1. In children with chronic, non-bloody diarrhea and abdominal pain, a clinical prediction tool using symptoms, C-reactive protein (CRP), hemoglobin, and fecal calprotectin accurately predicted the presence or absence of inflammatory bowel disease (IBD).
2. This strategy may be helpful in reducing the number of unnecessary endoscopies for children with diarrhea and abdominal pain.
Evidence Rating Level: 1 (Excellent)
Study Rundown: Children with chronic abdominal pain and non-bloody diarrhea are frequently referred for endoscopy to rule out IBD. However, these evaluations are often normal and put patients at risk for complications from the procedure and anesthesia, in addition to incurring significant financial costs. In this study, authors sought to develop clinical prediction guidelines to help determine which patients are unlikely to have IBD and can therefore forego endoscopy. Children from the Netherlands and Belgium with persistent or recurrent non-bloody diarrhea and abdominal pain were included in the study. A total of 4 diagnostic strategies were evaluated to predict IBD: (1) symptoms alone, (2) symptoms plus blood markers (CRP and hemoglobin), (3) symptoms plus fecal calprotectin, (4) symptoms plus blood markers plus fecal calprotectin. Sensitivity improved across the diagnostic strategies, with symptoms plus blood markers plus fecal calprotectin being the most sensitive for IBD. The true clinical impact of implementing these strategies is unknown since they were not evaluated using a randomized controlled trial. Furthermore, commonly tested blood markers such as albumin and erythrocyte sedimentation rate (ESR) were not included, which may make it less applicable to clinicians who rely on these markers. Nonetheless, this study’s findings suggest that a combination of history, blood, and stool markers can allow clinicians to accurately exclude IBD, reserving the use of endoscopy only for patients at highest risk for the condition.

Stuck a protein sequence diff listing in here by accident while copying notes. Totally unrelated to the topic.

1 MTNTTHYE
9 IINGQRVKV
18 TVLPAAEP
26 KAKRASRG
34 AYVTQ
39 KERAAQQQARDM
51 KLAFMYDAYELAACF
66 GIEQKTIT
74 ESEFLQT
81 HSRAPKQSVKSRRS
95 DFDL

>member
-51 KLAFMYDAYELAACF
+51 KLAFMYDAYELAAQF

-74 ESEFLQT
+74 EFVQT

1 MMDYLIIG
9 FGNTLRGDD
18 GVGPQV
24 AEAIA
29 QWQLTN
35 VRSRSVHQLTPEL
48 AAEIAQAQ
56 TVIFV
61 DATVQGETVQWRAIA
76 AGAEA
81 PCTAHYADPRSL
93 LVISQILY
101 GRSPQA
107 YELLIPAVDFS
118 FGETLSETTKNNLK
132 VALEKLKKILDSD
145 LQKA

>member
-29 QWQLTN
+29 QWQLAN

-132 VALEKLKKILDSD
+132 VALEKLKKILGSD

In-Depth [prospective cohort]: A total of 193 children (55% male) aged 6 to 18 with persistent or recurrent non-bloody diarrhea were included in the study. Patients with rectal bleeding or perianal disease were excluded, since they would undergo endoscopy regardless of blood or stool study results. Patients with a fecal calprotectin >250 mcg/g underwent endoscopy with biopsies, while patients with values <250 mcg/g were re-evaluated over the next 6 months to further assess for IBD. The primary outcome was IBD confirmed by endoscopy or IBD ruled out by endoscopy or uneventful follow up during a 6-month period. Overall, 22 (11%) patients were diagnosed with IBD. Positive blood markers were defined as CRP >10 mg/L and anemia with a hemoglobin < -2 standard deviations for age and sex. Increased fecal calprotectin was defined as >250 mcg/g. Using strategies 2, 3, or 4, all 22 patients with IBD correctly underwent endoscopy. Using the pretest probability of IBD of 11% in this cohort, strategy 4 resulted in a post-test probability of IBD of 78% (95% CI 60-87%). If blood and stool markers were all negative (strategy 4), the probability of IBD was 0% (95% CI 0-4%). The sensitivity for using symptoms alone was 72.7%, while the sensitivity of strategies 2, 3, and 4 to predict IBD was 100%. The specificity of strategy 4 was superior (96.5%).
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